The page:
This paper shows that greater global spatial correlation of productivities can increase cross-country welfare dispersion by increasing the correlation between a country’s productivity and its gains from trade. We causally validate this general-equilibrium prediction using a global climatic phenomenon as a natural experiment. We find that gains from trade in cereals over the last half-century were larger for more productive countries and smaller for less productive countries when cereal productivity was more spatially correlated. Incorporating this general-equilibrium effect into a projection of climate-change impacts raises projected international inequality, with higher welfare losses across most of Africa.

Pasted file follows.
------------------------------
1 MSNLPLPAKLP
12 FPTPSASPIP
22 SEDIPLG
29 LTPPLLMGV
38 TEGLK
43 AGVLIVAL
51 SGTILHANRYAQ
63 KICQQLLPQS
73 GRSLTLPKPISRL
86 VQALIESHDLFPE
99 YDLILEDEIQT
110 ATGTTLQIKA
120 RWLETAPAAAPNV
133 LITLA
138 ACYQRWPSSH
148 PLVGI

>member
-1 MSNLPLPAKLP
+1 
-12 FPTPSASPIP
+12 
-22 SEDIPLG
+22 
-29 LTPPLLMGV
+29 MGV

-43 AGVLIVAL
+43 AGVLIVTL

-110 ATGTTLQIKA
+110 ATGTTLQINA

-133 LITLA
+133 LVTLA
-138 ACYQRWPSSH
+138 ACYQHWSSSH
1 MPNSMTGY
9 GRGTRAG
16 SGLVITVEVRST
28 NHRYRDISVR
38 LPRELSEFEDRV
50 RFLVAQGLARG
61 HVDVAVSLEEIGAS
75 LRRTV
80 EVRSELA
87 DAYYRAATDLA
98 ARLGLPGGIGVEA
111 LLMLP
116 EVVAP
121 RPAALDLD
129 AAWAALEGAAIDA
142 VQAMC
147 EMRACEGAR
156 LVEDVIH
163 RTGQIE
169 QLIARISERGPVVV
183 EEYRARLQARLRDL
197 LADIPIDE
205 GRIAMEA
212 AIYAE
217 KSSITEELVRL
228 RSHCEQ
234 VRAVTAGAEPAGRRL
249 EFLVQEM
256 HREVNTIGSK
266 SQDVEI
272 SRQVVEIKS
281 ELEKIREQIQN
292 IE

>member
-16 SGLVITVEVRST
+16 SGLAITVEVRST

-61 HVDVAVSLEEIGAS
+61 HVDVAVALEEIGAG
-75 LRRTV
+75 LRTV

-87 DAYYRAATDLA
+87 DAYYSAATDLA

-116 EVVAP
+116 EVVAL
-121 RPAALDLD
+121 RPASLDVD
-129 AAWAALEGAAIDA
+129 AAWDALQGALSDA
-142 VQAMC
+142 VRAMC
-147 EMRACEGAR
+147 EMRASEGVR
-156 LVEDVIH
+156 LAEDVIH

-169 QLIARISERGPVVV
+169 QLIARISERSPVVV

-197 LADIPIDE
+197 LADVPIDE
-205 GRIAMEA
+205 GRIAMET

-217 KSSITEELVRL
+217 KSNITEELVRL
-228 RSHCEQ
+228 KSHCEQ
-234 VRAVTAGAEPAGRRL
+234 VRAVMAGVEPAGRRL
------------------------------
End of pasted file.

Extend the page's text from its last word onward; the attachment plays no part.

More Research From These Scholars

BFI Working Paper May 26, 2020

Spatial Economics for Granular Settings

Jonathan Dingel, Felix Tintelnot
BFI Working Paper Apr 18, 2020

Childcare Obligations Will Constrain Many Workers When Reopening the US Economy

Jonathan Dingel, Christina Patterson, Joseph S. Vavra
Topics:  COVID-19
White Paper Jun 19, 2020

How Many Jobs Can be Done at Home?

Jonathan Dingel, Brent Neiman
Topics:  Employment & Wages, COVID-19